Poll shows voters split over whether there will be a military conflict between the two countries over Tehran's nuclear program

Four in ten Americans believe the US will attack Iran this year.

A Poll Position survey shows that voters are almost evenly split over whether there will be a military conflict between the two countries over Tehran's nuclear program: 40% said it is likely, 39% said it is unlikely. About 20% did not have an opinion.

The poll shows that opinion on whether there will be an attack breaks down along political lines with a majority of supporters of the Republican party - whose presidential contenders have been strongly critical of Barack Obama's emphasis on diplomacy with Iran - saying there will be a conflict. A majority of Democrats disagree.

"Republicans see a conflict most possible with 57% saying one is likely, 25% said a conflict is unlikely," said Poll Position. "Democrats differed with 54% seeing a U.S. military conflict with Iran unlikely, 22% believe a conflict is likely."

Among age groups, younger Americans, those in the 18-29 year old age group, most believe a conflict is possible with 46% thinking it likely, 37% believe a conflict is unlikely.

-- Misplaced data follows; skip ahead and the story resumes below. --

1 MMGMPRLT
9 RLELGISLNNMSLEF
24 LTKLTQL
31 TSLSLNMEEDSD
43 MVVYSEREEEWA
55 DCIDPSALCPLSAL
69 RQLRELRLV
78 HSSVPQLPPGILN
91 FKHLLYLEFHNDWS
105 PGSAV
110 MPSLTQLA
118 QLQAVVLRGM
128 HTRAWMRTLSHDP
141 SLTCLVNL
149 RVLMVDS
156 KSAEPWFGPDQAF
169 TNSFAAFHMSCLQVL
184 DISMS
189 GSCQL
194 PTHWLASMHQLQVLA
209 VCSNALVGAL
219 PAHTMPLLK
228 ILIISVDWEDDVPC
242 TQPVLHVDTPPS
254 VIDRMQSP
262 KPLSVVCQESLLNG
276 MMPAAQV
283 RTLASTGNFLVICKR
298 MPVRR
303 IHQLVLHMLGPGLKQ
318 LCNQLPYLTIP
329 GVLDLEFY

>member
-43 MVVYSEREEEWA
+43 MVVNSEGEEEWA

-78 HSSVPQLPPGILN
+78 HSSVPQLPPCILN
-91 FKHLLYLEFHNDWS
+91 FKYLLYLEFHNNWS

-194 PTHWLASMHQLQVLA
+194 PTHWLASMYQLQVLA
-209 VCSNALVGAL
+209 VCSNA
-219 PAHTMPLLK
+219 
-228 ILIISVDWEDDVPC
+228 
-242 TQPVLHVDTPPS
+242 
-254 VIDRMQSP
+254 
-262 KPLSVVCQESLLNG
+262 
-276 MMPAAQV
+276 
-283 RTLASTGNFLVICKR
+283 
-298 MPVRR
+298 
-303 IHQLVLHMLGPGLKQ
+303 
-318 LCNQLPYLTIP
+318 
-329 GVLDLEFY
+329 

"These findings reflect not only political loyalties (the Republicans are leading the charge for a stronger military stance) but also confusion over whether Iran is developing nuclear weapons and uncertainty about whether Tehran's threats against the Jewish state are more than rhetoric when Israel has a formidable defense with its own secret nuclear weapons program which has built an undetermined number of atom bombs.

The poll was taken amid a heated debate in the US over Iran policy as the Israeli prime minister, Binyamin Netanyahu, visited Washington last week to press Obama for a commitment to a military assault if Tehran advances toward a nuclear weapon. Obama cautioned the Israelis against "loose talk of war" and said he believes there is still time for sanctions to pressure Tehran in to opening up its nuclear program to full international inspection and to take other steps to persuade the major powers that it has no plans to build an atom bomb. Netanyahu has said Tehran will only respond to threats of military assault and said that Iran has 'bamboozled the west' by using previous negotiations to buy time to develop its nuclear program. After leaving Washington he warned that Israel is prepared to wait weeks not years for Iran to bow to foreign pressure.

© Guardian News and Media 2012

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